Jesus is the ultimate
Have you ever been with someone you feel really needs encouragement? Maybe someone you think is at the end of his or her rope and you’re trying to find words to help? Well, that’s similar to the situation occurring at the time the book of Hebrews was written. The group had suffered persecution and some of their leaders had even died. They needed encouragement because some must have been thinking of leaving the faith and returning to the Jewish rites and practices they inherited from their youth. With all this in the backdrop, the writer (no one really knows who it is although there are many guesses) focuses on the only one that can bring real encouragement, Jesus.
Some writers have suggested the theme for Hebrews should be, “Jesus is better,” because in Chapters 1 & 2 He is seen as better than angels. In Chapter 3 He is better than Moses, and in Chapter 4 the rest that He offers is better than the rest that was provided for the people of Israel in the Promised Land. In Chapters 5 and 7 His high priesthood is better than the Levitical priesthood. In Chapter 8 the new covenant is better than the old and in Chapters 9 & 10 He officiates over a better sanctuary than the tabernacles and offers a better sacrifice.
I should point out here that none of this means the Old Covenant was bad; it simply means it was not the ultimate. In Hebrews 3:1-6, Moses is described as “faithful in all God’s house. He was faithful as a servant in all God’s house, testifying what would be said in the future.” There’s not a hint of reproach in these words. But Jesus is better and He is the ultimate. Moses was faithful in the household of faith, but Jesus is the builder of that household.
So when we’re helping those struggling, or when we are having a hard time ourselves, we are called to “fix our thoughts on Jesus (Ch. 3:1),” the one who is the ultimate and amazingly enough the one who knows what we are going through because he has suffered in a similar way that we have (Ch. 2:9).
Tips for Reading - (Application tip # 1)
Note: This section is help for Bible Reading in general. It has been building throughout the year under the topics of Observation (what the Scripture says), Interpretation (what it means) and Application (what it means to your life). Feel free to look back over past weeks to get the whole picture.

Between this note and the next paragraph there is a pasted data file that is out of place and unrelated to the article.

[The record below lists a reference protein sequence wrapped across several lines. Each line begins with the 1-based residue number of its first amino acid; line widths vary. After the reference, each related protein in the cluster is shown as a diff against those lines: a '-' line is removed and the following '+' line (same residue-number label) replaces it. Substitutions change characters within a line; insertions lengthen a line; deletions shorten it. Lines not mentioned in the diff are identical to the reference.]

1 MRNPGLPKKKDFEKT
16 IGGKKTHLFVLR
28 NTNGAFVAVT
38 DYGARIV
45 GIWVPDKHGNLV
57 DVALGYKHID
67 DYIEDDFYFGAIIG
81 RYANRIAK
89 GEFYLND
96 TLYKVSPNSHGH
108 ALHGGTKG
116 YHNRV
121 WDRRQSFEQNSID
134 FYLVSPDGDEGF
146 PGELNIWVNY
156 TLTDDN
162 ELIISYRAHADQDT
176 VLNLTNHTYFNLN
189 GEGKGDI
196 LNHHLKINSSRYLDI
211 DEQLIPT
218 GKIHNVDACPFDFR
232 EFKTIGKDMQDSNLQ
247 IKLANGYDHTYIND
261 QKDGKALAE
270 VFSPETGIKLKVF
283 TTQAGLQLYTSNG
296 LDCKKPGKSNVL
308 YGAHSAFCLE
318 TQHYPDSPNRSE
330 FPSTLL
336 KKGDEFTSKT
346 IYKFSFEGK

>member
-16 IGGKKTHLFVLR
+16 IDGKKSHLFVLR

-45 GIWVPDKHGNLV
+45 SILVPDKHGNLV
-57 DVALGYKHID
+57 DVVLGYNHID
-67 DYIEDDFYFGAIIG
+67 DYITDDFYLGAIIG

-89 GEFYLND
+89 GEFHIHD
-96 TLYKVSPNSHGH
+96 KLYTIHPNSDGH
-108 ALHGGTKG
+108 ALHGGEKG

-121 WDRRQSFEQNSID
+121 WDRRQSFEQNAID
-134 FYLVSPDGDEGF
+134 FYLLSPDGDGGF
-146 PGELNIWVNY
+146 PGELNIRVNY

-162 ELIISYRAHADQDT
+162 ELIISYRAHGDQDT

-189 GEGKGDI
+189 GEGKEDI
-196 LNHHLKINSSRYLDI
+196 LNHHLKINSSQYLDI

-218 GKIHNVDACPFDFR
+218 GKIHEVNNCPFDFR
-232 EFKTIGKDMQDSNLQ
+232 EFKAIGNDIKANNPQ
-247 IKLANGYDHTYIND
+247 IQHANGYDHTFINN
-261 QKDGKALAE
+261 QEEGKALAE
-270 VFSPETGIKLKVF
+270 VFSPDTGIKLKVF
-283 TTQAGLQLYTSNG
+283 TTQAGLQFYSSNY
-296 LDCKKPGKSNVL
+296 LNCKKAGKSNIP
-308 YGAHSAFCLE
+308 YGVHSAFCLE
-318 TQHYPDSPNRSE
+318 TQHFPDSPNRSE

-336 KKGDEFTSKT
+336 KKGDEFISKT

Before I launch into tips on application I want to explore why we need application. Look at Hebrews 4:1-2, “Therefore since the promise of entering his rest still stands, let us be careful that none of you be found to have fallen short of it. For we also have had the gospel preached to us, just as they did; but the message they heard was of no value to them, because those who heard it did not combine it with faith.” This is probably one of the greatest temptations in religious circles - to listen to the truth and miss applying it to our lives. This passage shows how the covenant body heard the truths for 40 years and the relationship God offered them and missed it. How did they not hear? Maybe they were lazy about applying the truths to their lives, or maybe they believed alternative truths. Whatever it was, the call to us is to make sure we don’t allow this to happen to us. After we have observed the truths of scripture and tried to figure out what it means, we must take the important step of asking the Spirit to apply this to the way we live day by day. Since we’re talking about Hebrews 4 and God’s rest, what are the ways that He is calling you into His rest today? How does that connect you to Him relationally? Is the rest a day or a person (Jesus)?
Notes from David’s Journal
As we finish reading the Psalms, focus on the majesty of Hebrews. Some suspect the apostle Paul wrote Hebrews. Others doubt it. They don't feel it fits his style or prose. Actually, we don't know who wrote the book. But it is beautifully written!
In the first chapter, spend some time noticing how often the author says that Jesus "is greater than." You'll see the preeminence of Christ perfectly outlined. There is nothing on earth or heaven, anything of the created order, which can compare to Him. Now, try to list the "greater thans," and it will make you worship in greater depth the One we know as Lord and Savior, Jesus. He is the fulfillment of everything in the Old Testament, the One worthy of all our worship.